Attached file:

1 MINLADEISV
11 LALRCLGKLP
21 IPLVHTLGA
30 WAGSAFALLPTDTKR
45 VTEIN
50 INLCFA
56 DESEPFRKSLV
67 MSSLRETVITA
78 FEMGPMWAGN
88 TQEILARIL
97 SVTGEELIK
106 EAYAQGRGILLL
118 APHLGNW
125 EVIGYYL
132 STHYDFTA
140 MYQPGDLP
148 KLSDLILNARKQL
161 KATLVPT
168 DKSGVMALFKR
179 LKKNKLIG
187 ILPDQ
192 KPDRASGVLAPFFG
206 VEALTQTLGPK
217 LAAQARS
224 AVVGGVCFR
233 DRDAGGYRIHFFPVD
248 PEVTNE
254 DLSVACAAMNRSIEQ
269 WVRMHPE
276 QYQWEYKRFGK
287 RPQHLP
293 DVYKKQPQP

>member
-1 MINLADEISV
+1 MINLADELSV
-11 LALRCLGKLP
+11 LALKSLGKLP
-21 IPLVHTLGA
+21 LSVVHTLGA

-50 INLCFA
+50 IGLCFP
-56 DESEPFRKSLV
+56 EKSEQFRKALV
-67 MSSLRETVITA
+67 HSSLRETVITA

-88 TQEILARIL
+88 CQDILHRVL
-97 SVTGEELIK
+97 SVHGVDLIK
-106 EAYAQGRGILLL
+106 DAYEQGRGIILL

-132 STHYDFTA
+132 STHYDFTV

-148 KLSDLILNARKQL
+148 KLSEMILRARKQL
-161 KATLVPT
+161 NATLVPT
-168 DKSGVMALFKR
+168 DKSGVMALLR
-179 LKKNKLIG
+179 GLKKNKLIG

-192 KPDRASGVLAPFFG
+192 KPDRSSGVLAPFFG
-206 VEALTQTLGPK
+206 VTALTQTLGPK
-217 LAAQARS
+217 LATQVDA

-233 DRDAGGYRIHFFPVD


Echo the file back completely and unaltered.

1 MINLADEISV
11 LALRCLGKLP
21 IPLVHTLGA
30 WAGSAFALLPTDTKR
45 VTEIN
50 INLCFA
56 DESEPFRKSLV
67 MSSLRETVITA
78 FEMGPMWAGN
88 TQEILARIL
97 SVTGEELIK
106 EAYAQGRGILLL
118 APHLGNW
125 EVIGYYL
132 STHYDFTA
140 MYQPGDLP
148 KLSDLILNARKQL
161 KATLVPT
168 DKSGVMALFKR
179 LKKNKLIG
187 ILPDQ
192 KPDRASGVLAPFFG
206 VEALTQTLGPK
217 LAAQARS
224 AVVGGVCFR
233 DRDAGGYRIHFFPVD
248 PEVTNE
254 DLSVACAAMNRSIEQ
269 WVRMHPE
276 QYQWEYKRFGK
287 RPQHLP
293 DVYKKQPQP

>member
-1 MINLADEISV
+1 MINLADELSV
-11 LALRCLGKLP
+11 LALKSLGKLP
-21 IPLVHTLGA
+21 LSVVHTLGA

-50 INLCFA
+50 IGLCFP
-56 DESEPFRKSLV
+56 EKSEQFRKALV
-67 MSSLRETVITA
+67 HSSLRETVITA

-88 TQEILARIL
+88 CQDILHRVL
-97 SVTGEELIK
+97 SVHGVDLIK
-106 EAYAQGRGILLL
+106 DAYEQGRGIILL

-132 STHYDFTA
+132 STHYDFTV

-148 KLSDLILNARKQL
+148 KLSEMILRARKQL
-161 KATLVPT
+161 NATLVPT
-168 DKSGVMALFKR
+168 DKSGVMALLR
-179 LKKNKLIG
+179 GLKKNKLIG

-192 KPDRASGVLAPFFG
+192 KPDRSSGVLAPFFG
-206 VEALTQTLGPK
+206 VTALTQTLGPK
-217 LAAQARS
+217 LATQVDA

-233 DRDAGGYRIHFFPVD